Bakkhali is an island on the southern tip of West Bengal. The Hatania-Doania river separates it from the mainland - the southern side of the island faces the Bay of Bengal. It is also near the Sunderbans and is home to a 5+km beach that stretches from Bakkhali to Fraserganj. It has some mangrove forests – however, no tigers. It is not overrun with tourists - that makes its beaches wonderfully empty. The beaches of Bakkhali and Fraserganj are not the best in India – Goa, Andamans and Maharashtra have perhaps better beaches – but if you have had your fill of Goa and Andamans, Bakkhali is the way to go. In some way the wide grey beaches and the grey water is unique – something you may not find elsewhere.
During our stay, we went to two parts of the beach – Fraserganj and Bakkhali. The beach is long, wide, grey (looks muddy – but clean) and slopes gently into the Bay of Bengal. The water is also grey – guess because its near the mouth of the Ganges. The Bay can be rough between April and October - so be cautious. Though most parts of the beach is firm, there are some spots that are soft and if you stand for long you tend to sink. When we had visited (Mid April 2006) the Fraserganj area of the beach was under rennovation. We saw trucks plying on the beach – so it must be quite firm in that area. We found the Bakkhali beach nicer and cleaner – possibly the Fraserganj beach would be as nice after its done up.
The army of red crabs are a huge attraction in Bakkhali – they dot the beach by hundreds and vanish into their holes as you go near them (see picture).
Going to Bakkhali:
By Bus – The lone bus starts from the Esplanade State Bus Terminus in Kolkata (the one from where the North Bengal State Transport buses ply) at around 7am. West Bengal Surface Transport Corp runs this service – check out the latest times from their counter inside the terminus and book early. The Bus is not very comfortable - especially in summer (when we went) - and crowded – stops almost everywhere and takes 5+ hours to reach. The Bus drives into the ferry – the ticket cost includes the ferry ride.
By Car – Drive south from Calcutta through Diamond Harbour Road – after Diamond Harbour drive further south to Kakdwip and then Namkhana. Before the Namkhana Bus Terminus – the road veers left and goes to the Ferry Jetty on the banks of Hatania-Doania River. Buy a ferry ticket for your car and drive into the ferry when your turn comes. Be warned that the wait may be long – the ferry doesn’t ply between 12noon and 2pm – so time your trip. Calcutta to Namkhana should take less than 4 hours. After crossing the river – travel further south – you first hit Fraserganj – and 15min later Bakkhali. Overall the roads were good – not bumpy – but narrow.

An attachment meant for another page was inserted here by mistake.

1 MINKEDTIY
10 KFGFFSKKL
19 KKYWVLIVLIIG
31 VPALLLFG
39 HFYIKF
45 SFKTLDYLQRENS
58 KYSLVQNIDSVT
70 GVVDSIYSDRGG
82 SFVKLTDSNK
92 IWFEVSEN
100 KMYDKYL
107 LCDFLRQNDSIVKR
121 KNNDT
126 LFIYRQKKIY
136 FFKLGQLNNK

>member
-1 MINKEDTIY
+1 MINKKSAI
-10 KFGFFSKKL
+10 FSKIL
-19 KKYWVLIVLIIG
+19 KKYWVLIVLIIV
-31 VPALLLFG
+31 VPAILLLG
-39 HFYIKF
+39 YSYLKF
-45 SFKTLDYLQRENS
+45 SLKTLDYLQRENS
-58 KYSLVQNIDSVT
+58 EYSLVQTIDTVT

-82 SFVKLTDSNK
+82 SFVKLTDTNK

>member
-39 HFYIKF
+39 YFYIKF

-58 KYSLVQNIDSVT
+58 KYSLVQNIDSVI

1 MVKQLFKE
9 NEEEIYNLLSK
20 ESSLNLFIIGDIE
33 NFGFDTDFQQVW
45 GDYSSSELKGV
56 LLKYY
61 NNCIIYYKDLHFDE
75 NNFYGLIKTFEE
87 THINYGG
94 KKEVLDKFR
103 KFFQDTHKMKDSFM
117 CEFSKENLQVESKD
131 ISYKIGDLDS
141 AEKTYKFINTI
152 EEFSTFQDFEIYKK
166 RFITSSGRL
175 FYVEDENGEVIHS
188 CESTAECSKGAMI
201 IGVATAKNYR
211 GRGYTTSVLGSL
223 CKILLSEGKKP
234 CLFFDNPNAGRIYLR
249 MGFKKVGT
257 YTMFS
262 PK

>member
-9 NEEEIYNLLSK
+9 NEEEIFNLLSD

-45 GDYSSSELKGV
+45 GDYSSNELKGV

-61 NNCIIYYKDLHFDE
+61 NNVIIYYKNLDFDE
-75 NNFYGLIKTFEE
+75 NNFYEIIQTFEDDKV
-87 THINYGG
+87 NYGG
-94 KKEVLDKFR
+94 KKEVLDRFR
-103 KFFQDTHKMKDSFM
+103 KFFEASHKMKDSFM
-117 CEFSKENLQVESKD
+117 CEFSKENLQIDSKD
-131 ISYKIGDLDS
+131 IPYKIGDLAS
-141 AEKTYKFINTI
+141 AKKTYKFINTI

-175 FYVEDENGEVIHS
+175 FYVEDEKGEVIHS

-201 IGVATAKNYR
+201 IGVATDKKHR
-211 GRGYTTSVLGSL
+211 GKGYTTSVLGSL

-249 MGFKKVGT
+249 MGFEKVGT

We stayed in the Aircon cottages of the Benfish Hotel complex at Fraserganj. The room was dirty and plasters were falling off. The toilet was very dirty – black mossy floors and cockroaches crawling all over. The staff was however, friendly. But that didnt compensate for the horrors inside the toilet. To reach this hotel you need to turn right off the main road at Fraserganj. The hotel is a few kms away from the main road behind the fishing harbour. There are other hotels to stay in Bakkhali – like Hotel Deepak - not sure how they are.
The shacks near the Bakkhali beach serves tea, snacks and local food. Drink only bottled water – Kinley and Aquafina are widely available. The food in Benfish hotel had very very limited set menus (ironically serves only carp and no other fish). Expect Bengal cuisine in hotels – vegeterians shouldn’t have any problems.
While you can use your car if you have travelled in one – strongly recommend rides in Van Rickshaws (see picture). They are comfortable, open on all sides so you can feel and smell the place – but you need to board in sequence. Those who sit in front board first – then those who sit in the back. Avoid the sides.
Places in / near Bakkhali
Fraserganj: North of Bakkhali – this place gets its name from Andrew Fraser – who tried to develop the area as a resort in early 1900s. He never completed the job – as every time he built houses on the beach, the waves would wash them away. You can see the ruins of his offices by the beach. Fraserganj is also the location of a 1MW Wind Energy Farm. This project I understand is soon to be expanded to generate 2MW. Power from this plant serves the Bakkhali Island.
Henry’s Island (North East from Fraserganj): Its a riverine island formed by narrow creeks - and hence can be reached by road. The many lakes in this project are used for fish cultivation and research. There are some nice mangroove forests inside – though no tigers. That is actually good because you get to roam the forests without fear. To reach here take the road to Namkhana from Fraserganj or Bakkhali. A few miles north of Fraserganj turn right onto a brick road that leads to the Henry’s Island Fish Farms. The best way to reach and see this place is to hire a Van Rickshaw. That way the Van Rickshaw driver will double as your tour guide.
Jambu Dweep (Jambu Island) : A boat ride will reach you to this Island. It remains under water for some months – hence uninhabited. Fishermen build temporary houses when the island comes out of water.
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